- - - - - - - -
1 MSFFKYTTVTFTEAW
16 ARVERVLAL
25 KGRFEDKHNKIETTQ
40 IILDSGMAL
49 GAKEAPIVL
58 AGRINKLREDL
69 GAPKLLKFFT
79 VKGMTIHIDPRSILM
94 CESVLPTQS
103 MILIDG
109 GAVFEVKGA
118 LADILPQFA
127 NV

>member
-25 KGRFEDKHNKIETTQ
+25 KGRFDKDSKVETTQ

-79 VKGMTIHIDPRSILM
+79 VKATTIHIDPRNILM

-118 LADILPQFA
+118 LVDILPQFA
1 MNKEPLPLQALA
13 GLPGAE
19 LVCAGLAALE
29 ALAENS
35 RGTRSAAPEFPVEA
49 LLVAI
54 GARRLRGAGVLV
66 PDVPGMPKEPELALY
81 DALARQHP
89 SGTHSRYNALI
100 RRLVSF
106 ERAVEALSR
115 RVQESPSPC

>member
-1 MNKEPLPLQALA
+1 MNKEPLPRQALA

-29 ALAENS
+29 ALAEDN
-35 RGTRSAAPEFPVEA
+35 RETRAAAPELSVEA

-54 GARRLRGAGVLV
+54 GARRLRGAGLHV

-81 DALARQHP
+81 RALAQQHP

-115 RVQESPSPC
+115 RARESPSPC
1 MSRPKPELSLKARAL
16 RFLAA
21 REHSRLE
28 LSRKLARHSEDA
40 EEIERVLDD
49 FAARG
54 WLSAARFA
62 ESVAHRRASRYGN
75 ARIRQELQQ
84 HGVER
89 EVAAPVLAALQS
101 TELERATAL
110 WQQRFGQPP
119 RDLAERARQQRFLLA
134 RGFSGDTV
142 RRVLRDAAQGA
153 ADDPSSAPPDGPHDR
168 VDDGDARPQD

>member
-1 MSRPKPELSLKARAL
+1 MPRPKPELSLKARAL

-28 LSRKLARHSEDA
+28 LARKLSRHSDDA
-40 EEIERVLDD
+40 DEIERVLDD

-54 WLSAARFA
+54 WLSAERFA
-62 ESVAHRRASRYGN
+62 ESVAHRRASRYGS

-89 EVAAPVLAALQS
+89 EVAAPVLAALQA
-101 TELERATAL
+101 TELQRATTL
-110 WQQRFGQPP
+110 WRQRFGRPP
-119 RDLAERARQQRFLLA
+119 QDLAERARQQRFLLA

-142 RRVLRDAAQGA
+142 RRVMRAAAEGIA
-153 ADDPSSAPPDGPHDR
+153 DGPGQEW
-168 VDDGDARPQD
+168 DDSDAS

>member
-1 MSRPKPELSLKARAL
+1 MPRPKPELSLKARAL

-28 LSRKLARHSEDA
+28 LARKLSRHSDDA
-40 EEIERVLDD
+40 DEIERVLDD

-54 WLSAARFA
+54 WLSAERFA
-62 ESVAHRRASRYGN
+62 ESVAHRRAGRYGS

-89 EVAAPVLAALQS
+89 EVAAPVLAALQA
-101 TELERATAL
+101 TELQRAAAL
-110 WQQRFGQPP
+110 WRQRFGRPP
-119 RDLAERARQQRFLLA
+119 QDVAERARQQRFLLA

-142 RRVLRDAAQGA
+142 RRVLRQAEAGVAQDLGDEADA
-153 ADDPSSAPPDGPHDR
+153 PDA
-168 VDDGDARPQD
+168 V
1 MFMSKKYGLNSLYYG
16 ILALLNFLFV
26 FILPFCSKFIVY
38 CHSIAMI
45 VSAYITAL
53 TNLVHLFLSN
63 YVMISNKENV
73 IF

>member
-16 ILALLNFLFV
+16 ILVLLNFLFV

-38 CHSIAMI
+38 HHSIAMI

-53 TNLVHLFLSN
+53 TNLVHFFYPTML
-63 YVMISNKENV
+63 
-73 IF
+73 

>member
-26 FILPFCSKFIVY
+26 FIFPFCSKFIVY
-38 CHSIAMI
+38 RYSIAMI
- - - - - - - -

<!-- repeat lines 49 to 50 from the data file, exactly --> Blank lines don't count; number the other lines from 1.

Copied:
21 REHSRLE
28 LSRKLARHSEDA